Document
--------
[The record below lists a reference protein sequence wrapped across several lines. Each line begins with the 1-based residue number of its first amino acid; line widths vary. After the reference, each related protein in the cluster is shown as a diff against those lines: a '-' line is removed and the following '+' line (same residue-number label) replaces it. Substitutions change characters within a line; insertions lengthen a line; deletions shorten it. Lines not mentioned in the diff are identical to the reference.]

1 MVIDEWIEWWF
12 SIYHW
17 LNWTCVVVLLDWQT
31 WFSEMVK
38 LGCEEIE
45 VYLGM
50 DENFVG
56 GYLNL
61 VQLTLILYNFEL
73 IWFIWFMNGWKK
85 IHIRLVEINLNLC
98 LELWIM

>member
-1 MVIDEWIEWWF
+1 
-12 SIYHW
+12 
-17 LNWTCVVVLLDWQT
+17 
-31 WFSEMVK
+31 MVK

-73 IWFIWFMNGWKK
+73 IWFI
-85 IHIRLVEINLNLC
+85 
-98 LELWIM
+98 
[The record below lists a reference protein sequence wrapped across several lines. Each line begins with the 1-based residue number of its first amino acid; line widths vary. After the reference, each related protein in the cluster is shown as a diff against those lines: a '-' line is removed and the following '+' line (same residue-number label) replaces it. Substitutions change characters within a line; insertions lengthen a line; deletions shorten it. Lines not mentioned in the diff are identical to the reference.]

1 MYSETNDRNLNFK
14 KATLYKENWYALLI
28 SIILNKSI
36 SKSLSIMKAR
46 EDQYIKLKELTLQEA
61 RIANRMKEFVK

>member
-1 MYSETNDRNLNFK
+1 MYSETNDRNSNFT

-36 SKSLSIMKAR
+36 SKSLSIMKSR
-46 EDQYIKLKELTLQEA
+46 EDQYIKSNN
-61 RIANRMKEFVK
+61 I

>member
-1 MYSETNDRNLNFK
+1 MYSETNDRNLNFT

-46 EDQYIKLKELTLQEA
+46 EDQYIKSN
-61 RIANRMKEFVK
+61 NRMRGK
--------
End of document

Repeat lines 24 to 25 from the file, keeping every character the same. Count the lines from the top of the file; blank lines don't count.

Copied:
+73 IWFI
-85 IHIRLVEINLNLC